Kyiv has branded suggestions that it surrender land to Russia for the sake of achieving peace as "ridiculous" and "absolutely unacceptable". (Photo by Vitalii Nosach/Global Images Ukraine via Getty Images)


Calls for Ukraine to surrender land for peace deal ‘ridiculous’, Kyiv states


Kyiv has branded suggestions that it surrender land to Russia for the sake of achieving peace as “ridiculous” and “absolutely unacceptable”.

It comes after a senior NATO official suggested that Ukraine may have to cede some land to Russia if it wants to end the war and join the Western military alliance.

Hitting back at the suggestion, a senior advisor to the country’s President Volodymyr Zelenskyy publicly dismissed the idea.

“Trading territory for a NATO umbrella? It is ridiculous,” Mykhailo Podolyak wrote online.

According to the official, handing over land to Russian President Vladimir Putin would represent “deliberately choosing the defeat of democracy” and only embolden Russia to take a more belligerent stand on the world stage.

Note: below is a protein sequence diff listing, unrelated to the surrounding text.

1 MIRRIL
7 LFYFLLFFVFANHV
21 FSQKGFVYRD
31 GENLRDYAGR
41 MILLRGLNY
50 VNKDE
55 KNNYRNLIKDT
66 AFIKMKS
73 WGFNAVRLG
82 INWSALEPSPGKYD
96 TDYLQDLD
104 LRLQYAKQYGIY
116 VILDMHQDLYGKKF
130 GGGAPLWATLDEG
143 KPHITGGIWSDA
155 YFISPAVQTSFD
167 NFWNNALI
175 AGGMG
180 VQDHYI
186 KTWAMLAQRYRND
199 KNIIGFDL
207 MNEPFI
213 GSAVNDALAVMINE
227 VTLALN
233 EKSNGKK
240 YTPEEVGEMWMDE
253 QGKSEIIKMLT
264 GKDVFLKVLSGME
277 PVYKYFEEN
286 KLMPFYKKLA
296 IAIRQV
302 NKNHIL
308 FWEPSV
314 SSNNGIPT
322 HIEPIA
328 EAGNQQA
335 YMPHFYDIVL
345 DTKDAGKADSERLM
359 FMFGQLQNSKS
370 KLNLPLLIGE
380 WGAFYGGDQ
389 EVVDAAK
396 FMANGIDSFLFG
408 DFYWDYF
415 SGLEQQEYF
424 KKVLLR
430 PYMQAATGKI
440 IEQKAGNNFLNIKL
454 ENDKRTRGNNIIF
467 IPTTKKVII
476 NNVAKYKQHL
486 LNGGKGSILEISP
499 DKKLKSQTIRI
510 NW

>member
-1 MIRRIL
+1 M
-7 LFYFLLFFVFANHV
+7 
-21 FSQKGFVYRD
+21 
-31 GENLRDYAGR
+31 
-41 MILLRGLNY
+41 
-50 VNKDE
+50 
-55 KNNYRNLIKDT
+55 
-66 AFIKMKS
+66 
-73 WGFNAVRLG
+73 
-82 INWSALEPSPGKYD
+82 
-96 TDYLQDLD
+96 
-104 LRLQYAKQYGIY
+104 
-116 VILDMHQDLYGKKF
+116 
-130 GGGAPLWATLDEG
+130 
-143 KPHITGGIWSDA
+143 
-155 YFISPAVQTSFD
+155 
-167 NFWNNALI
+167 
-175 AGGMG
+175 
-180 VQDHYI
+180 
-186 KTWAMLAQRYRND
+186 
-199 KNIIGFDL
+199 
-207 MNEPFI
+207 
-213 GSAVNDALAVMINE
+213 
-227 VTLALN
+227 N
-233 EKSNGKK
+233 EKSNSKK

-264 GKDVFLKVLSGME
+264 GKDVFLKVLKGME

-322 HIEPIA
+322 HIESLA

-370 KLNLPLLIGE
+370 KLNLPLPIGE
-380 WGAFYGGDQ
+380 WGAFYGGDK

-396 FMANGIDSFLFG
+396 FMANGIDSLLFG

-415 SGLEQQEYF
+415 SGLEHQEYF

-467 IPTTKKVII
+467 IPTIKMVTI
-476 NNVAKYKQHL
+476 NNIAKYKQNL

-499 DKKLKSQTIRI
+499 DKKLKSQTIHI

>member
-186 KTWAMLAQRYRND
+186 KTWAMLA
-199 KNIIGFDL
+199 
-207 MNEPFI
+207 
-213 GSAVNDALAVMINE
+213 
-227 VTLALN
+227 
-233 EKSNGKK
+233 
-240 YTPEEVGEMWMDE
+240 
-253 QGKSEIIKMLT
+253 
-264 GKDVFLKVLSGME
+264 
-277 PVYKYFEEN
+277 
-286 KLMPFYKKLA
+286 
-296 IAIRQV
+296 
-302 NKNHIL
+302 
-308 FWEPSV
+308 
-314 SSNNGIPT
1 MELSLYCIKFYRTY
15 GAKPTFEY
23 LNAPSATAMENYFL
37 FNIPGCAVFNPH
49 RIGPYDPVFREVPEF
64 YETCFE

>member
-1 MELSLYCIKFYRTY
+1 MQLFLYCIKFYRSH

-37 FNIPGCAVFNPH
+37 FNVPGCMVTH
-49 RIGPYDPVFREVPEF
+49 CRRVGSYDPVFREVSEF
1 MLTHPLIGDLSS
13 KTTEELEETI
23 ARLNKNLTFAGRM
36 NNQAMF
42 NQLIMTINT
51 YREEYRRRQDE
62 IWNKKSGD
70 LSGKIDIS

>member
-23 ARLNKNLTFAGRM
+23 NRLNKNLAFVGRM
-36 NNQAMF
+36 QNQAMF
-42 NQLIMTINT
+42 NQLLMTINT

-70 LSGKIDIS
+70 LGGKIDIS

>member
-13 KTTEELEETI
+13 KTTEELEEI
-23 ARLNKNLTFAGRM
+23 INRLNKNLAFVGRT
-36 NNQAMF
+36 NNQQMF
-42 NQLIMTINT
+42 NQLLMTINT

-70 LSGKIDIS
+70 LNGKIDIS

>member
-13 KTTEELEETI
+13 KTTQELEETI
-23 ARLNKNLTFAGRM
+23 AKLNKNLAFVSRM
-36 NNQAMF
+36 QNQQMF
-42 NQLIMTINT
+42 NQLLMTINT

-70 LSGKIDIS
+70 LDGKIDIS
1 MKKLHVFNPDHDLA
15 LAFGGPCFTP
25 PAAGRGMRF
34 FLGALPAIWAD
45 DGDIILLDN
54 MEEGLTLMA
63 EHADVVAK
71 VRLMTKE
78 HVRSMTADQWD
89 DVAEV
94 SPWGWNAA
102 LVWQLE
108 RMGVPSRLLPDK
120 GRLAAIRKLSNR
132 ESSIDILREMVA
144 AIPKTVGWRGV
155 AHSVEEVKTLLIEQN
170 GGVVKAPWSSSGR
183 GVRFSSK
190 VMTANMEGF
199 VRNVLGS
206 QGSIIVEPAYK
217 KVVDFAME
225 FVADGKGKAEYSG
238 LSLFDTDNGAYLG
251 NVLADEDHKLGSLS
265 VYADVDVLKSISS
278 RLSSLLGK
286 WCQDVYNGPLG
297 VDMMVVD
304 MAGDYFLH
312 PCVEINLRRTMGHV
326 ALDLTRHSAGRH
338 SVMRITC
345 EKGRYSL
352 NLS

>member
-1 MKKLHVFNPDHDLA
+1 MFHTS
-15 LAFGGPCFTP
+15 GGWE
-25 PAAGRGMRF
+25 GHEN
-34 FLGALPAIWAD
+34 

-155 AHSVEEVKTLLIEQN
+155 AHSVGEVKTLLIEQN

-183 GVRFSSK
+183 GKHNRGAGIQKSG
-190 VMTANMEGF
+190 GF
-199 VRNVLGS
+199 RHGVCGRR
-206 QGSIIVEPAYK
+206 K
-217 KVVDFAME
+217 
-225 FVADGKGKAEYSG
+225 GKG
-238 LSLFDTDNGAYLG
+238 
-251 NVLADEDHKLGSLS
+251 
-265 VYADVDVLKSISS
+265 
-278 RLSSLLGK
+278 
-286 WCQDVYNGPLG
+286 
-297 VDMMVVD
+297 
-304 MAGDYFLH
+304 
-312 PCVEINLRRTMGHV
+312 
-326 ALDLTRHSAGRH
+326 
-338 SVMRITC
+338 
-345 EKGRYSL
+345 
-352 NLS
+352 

“Obviously, if Putin does not suffer a crushing defeat, the political regime in Russia does not change, and war criminals are not punished, the war will definitely return with Russia’s appetite for more,” he said.

“Murderers should not be encouraged by appalling indulgences.”

The Ukrainian backlash comes after comments made by NATO Chief of Staff Stian Jenssen that the country needed to consider making sacrifices for the sake of peace.

“I think that a solution could be for Ukraine to give up territory and get NATO membership in return,” he said during a panel debate in Norway recently.

He added that the terms of any peace deal were ultimately up to Ukrainian officials to hash out, stating that it was “important” to discuss some of the hard choices that may have to be made.

“I’m not saying it has to be like this,” he added. “But that could be a possible solution.”

Russia has attempted to paint a media picture of a failing Ukrainian counteroffensive, with Moscow’s state-owned TASS news agency reporting officials as expecting some form of peace negotiations to begin soon.

“Signs may indicate that [Western powers] are thinking about achieving a truce by the end of the year,” one commentator in the country told the outlet, adding: “In what form, though, is still anyone’s guess. There are many options.”